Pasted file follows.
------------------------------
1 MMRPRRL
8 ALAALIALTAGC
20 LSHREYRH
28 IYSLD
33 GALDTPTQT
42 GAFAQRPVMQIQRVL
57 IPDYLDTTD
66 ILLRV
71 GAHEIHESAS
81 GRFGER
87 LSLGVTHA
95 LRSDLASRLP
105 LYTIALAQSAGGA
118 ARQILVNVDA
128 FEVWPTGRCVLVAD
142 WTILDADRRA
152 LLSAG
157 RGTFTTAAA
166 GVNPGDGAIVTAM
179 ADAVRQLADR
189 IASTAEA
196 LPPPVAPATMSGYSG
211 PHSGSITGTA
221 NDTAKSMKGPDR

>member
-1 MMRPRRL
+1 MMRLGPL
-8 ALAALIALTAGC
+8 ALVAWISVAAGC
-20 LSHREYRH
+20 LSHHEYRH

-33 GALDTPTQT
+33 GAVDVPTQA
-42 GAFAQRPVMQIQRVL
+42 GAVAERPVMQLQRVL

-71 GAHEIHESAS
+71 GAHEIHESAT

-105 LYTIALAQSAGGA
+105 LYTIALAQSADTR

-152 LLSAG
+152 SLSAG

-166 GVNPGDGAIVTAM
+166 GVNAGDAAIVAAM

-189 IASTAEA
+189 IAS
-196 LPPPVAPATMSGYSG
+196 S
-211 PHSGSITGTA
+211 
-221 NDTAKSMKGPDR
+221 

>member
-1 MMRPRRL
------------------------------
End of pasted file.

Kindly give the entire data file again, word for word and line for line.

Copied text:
1 MMRPRRL
8 ALAALIALTAGC
20 LSHREYRH
28 IYSLD
33 GALDTPTQT
42 GAFAQRPVMQIQRVL
57 IPDYLDTTD
66 ILLRV
71 GAHEIHESAS
81 GRFGER
87 LSLGVTHA
95 LRSDLASRLP
105 LYTIALAQSAGGA
118 ARQILVNVDA
128 FEVWPTGRCVLVAD
142 WTILDADRRA
152 LLSAG
157 RGTFTTAAA
166 GVNPGDGAIVTAM
179 ADAVRQLADR
189 IASTAEA
196 LPPPVAPATMSGYSG
211 PHSGSITGTA
221 NDTAKSMKGPDR

>member
-1 MMRPRRL
+1 MMRLGPL
-8 ALAALIALTAGC
+8 ALVAWISVAAGC
-20 LSHREYRH
+20 LSHHEYRH

-33 GALDTPTQT
+33 GAVDVPTQA
-42 GAFAQRPVMQIQRVL
+42 GAVAERPVMQLQRVL

-71 GAHEIHESAS
+71 GAHEIHESAT

-105 LYTIALAQSAGGA
+105 LYTIALAQSADTR

-152 LLSAG
+152 SLSAG

-166 GVNPGDGAIVTAM
+166 GVNAGDAAIVAAM

-189 IASTAEA
+189 IAS
-196 LPPPVAPATMSGYSG
+196 S
-211 PHSGSITGTA
+211 
-221 NDTAKSMKGPDR
+221 

>member
-1 MMRPRRL